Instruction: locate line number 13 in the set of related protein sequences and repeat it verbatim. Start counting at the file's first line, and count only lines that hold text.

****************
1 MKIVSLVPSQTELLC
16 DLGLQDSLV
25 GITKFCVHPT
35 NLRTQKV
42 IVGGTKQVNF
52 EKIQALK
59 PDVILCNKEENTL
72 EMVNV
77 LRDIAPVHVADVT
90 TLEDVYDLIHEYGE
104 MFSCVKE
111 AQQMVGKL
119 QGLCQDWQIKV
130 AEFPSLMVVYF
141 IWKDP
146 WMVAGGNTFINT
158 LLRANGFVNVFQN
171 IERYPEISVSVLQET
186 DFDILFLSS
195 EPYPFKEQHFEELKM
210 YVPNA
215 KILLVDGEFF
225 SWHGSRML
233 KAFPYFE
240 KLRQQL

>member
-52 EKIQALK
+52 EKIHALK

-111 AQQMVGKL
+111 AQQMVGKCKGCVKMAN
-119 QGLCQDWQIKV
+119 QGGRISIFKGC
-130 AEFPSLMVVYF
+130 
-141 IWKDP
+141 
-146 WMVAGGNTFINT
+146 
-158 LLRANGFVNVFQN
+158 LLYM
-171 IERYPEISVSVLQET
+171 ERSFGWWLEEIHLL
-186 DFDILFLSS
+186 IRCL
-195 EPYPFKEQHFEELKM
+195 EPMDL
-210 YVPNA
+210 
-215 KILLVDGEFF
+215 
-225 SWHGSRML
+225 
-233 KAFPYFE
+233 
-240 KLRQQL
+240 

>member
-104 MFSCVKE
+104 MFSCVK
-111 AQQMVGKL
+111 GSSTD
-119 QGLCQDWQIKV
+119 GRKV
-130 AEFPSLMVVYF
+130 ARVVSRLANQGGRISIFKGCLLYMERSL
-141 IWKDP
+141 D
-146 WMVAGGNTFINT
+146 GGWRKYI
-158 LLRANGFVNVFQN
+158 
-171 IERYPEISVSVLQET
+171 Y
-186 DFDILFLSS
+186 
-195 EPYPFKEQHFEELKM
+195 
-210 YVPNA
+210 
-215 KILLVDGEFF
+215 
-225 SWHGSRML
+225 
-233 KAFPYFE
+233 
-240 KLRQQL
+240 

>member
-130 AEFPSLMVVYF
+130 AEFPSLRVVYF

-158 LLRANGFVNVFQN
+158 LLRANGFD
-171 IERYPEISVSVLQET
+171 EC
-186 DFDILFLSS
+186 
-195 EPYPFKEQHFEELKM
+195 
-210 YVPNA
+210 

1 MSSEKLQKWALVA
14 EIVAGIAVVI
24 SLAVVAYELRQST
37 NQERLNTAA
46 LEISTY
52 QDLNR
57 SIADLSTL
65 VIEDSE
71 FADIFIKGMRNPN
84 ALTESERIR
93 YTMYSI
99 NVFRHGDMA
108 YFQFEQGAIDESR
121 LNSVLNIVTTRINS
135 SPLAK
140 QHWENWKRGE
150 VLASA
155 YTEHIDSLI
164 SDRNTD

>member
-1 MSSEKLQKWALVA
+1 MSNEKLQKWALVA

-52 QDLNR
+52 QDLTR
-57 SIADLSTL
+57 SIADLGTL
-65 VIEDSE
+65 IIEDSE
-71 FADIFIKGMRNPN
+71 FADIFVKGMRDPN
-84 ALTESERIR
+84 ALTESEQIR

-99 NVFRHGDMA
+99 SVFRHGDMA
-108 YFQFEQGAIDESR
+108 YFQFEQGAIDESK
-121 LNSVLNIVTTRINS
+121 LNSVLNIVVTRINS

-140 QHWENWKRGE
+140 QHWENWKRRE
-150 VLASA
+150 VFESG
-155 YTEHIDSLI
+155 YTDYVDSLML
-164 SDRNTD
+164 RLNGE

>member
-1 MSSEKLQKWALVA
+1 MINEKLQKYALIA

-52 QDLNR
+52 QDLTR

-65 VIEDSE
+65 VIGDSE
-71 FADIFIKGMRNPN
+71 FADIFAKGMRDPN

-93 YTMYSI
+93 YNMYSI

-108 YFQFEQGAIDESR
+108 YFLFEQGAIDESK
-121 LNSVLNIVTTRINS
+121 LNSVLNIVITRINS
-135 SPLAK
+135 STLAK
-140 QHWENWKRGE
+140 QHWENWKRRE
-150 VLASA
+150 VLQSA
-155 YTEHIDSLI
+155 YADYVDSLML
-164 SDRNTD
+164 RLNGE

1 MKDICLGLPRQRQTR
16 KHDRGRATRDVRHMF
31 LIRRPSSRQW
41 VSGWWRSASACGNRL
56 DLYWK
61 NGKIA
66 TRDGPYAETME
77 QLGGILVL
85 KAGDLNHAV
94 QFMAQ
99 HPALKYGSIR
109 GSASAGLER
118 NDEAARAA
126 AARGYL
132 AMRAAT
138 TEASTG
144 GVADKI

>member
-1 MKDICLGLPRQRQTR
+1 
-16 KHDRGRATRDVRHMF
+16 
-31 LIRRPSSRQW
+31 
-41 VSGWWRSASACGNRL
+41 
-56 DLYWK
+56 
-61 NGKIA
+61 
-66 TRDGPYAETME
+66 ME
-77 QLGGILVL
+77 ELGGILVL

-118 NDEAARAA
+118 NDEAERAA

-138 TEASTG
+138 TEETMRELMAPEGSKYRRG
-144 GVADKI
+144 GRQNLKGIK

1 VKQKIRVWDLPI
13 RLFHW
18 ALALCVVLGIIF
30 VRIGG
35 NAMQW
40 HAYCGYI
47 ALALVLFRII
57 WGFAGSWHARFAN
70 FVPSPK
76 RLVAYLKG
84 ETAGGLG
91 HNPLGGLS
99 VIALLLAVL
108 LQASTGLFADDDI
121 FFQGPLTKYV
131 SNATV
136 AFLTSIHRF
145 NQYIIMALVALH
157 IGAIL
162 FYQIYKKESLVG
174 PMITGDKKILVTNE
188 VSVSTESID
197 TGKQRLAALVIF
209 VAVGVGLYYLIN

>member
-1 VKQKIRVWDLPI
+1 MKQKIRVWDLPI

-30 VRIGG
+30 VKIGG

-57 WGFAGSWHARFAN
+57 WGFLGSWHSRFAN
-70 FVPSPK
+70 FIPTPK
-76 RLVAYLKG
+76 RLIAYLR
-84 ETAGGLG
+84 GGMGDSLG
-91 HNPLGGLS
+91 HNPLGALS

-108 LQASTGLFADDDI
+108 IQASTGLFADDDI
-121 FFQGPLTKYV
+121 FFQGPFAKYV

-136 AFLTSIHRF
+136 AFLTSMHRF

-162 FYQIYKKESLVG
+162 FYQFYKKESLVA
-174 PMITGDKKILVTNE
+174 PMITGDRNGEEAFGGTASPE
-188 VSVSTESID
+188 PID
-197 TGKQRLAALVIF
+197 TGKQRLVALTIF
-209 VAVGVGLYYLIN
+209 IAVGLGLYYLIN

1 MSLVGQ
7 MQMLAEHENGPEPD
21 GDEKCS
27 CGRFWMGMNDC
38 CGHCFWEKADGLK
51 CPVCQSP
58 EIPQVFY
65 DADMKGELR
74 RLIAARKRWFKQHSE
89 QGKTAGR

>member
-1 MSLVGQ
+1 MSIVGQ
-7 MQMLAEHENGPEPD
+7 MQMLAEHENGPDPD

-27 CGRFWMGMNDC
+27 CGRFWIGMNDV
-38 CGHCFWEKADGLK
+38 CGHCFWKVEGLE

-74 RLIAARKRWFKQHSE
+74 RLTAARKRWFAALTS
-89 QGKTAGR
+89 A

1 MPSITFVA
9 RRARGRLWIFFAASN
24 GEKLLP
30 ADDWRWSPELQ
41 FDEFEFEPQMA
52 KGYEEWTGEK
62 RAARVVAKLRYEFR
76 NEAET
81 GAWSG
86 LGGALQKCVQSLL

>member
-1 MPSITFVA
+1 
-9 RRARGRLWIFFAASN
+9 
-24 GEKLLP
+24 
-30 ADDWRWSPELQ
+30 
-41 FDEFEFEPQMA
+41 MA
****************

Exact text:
119 QGLCQDWQIKV